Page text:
The operation and function of the modification of FIGS. 4 to 6, inclusive, is the same as that previously disclosed. The members 18 and 19 together with their respective legs 21 and 22 serve to hold the bag mouth open, and also to hold it elevated above the general level of the body of the bag.

In view of the foregoing it will be seen that I have devised an improved bag especially adapted for use in draining fluids such as motor oil from vehicle engines and the like. My improved bag is economical of manufacture and hence may be a throw-away item. By providing means not only to hold the mouth of the bag open, but also to hold the mouth of the bag raised above the general level of the bag when lying on a substantially flat surface, I eliminate the necessity of special means to hang the bag with its mouth open. Further, by providing means to fold the portion of the bag which holds the mouth open and hold it elevated, the bag may be shipped flat and may be set up when desired.

While I have shown my invention in but two forms, it will be obvious to those skilled in the art that it is not so limited but is susceptible of various other changes and modifications without departing from the spirit thereof.

Patent Citations
Cited PatentFiling datePublication dateApplicantTitle
US3122397 *Nov 6, 1962Feb 25, 1964Caschome Company IncFishing and convenience stool
US3240457 *Aug 5, 1964Mar 15, 1966Frank BacklundBag holder
US3260488 *Sep 18, 1964Jul 12, 1966Union Carbide Canada LtdGarbage bag holder
US3610560 *Dec 3, 1969Oct 5, 1971Dillabough Alan GLitter bag holder
US3659816 *Oct 30, 1970May 2, 1972Banner Metals IncCollapsible stand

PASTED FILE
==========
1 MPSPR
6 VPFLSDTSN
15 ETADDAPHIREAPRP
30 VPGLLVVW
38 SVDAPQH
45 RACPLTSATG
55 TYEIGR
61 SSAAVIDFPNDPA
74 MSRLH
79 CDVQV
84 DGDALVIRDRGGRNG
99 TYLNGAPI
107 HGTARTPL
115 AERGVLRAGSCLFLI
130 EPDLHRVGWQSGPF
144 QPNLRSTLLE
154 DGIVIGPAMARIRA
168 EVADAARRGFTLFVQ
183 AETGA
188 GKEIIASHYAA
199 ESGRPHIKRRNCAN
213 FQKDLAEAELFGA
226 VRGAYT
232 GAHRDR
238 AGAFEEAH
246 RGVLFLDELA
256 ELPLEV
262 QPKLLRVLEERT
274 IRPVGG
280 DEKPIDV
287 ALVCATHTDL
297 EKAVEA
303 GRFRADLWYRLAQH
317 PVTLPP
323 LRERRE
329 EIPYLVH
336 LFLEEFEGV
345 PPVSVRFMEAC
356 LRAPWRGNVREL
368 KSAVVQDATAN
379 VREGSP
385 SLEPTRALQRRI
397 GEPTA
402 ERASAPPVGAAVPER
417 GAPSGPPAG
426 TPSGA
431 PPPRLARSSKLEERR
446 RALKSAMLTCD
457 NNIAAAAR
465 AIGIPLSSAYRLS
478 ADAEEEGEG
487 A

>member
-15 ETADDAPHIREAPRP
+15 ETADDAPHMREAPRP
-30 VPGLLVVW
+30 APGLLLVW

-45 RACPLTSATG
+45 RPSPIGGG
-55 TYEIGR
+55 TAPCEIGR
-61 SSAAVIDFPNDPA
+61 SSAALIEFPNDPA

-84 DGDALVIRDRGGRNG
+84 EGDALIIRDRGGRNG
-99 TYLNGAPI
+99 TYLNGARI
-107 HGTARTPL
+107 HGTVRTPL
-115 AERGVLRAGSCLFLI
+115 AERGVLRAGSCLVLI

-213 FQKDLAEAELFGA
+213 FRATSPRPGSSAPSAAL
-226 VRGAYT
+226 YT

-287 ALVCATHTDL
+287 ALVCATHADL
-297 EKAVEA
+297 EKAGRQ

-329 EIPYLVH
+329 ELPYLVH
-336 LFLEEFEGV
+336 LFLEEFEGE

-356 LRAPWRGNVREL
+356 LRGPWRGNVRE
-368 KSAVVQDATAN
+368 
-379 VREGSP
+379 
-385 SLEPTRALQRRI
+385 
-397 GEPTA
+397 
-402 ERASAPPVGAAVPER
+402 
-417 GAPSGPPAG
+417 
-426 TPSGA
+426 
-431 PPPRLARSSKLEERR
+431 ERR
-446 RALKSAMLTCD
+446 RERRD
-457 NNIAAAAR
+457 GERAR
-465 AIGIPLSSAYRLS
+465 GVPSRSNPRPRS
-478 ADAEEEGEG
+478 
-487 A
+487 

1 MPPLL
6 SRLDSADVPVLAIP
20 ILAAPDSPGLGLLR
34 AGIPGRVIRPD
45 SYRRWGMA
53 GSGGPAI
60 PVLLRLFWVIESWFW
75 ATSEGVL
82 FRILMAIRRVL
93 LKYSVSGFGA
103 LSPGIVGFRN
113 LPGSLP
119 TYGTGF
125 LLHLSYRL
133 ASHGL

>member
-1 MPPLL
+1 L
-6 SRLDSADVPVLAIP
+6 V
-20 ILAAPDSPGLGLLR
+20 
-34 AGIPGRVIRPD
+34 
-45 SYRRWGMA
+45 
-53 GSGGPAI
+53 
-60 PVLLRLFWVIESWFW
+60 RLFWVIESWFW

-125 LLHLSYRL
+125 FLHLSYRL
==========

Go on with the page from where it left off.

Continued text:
US3687408 *Aug 19, 1970Aug 29, 1972Mobil Oil CorpFoldable support for limp plastic bags
US3874478 *Mar 20, 1974Apr 1, 1975Mantell Jr CorneliusCrankcase drain valve with attachment for disposable oil bags
US3905406 *Apr 17, 1974Sep 16, 1975Cruse Brentwood ABag support stand
US3954250 *Jan 14, 1975May 4, 1976Paul E. BradshawRemotely controlled crankcase oil drain valve
US3967697 *Sep 23, 1974Jul 6, 1976Guenther Manfred HCrankcase oil drainage and collection device
Non-Patent Citations
Reference
1 *"Popular Mechanics," June 1974, p. 128.
Referenced by
Citing PatentFiling datePublication dateApplicantTitle
US4403692 *Aug 27, 1981Sep 13, 1983Pollacco William FMotor oil change kit
US4521043 *May 11, 1984Jun 4, 1985Jo Ann WilsfordTrash bagging apparatus
US4533042 *Jul 29, 1983Aug 6, 1985Pollacco William FMotor oil change kit and catch pan for use in changing automotive motor oil
US4705248 *Jun 24, 1986Nov 10, 1987Mcintyre Jonothon M WFluid collection and disposal apparatus
US4738286 *Mar 27, 1987Apr 19, 1988Mcintyre Jonothon M WFluid collection and disposal apparatus
US5092457 *Aug 6, 1990Mar 3, 1992Steve IslavaEngine oil change kit
US5180033 *Nov 14, 1991Jan 19, 1993Gary WilsonRecyclable oil change apparatus
US5292093 *Nov 21, 1988Mar 8, 1994Shumake Ernest LProtective insert for a plastic trash bag
US5899217 *Feb 10, 1998May 4, 1999Testman, Jr.; Frank L.To recover wash liquids/contaminants from an aircraft turbine engine
US5983960 *Sep 17, 1998Nov 16, 1999Carlton HaughOil container repository
US6138962 *Apr 30, 1997Oct 31, 2000Spooner; Byron D.Apparatus for holding open a mouth of a bag
US7225841Nov 1, 2004Jun 5, 2007Randall W. FolkCollapsible container for containing liquid, such as spent motor oil, and method of using same
US7946764 *May 9, 2007May 24, 2011Evergreen Innovation Partners I, LpExpandable bag assemblies with an integral support structure for filling
US20140161372 *Nov 27, 2013Jun 12, 2014Evergreen Innovation Partners I, LpExpandable bag assemblies with an integral support structure for filling
WO2000005534A1 *Jul 12, 1999Feb 3, 2000Chanson CyrilDisposable container for recuperating crankcase oil
Classifications
U.S. Classification184/1.5, 248/99, 184/106
International ClassificationF16N31/00
Cooperative ClassificationF16N31/002
European ClassificationF16N31/00B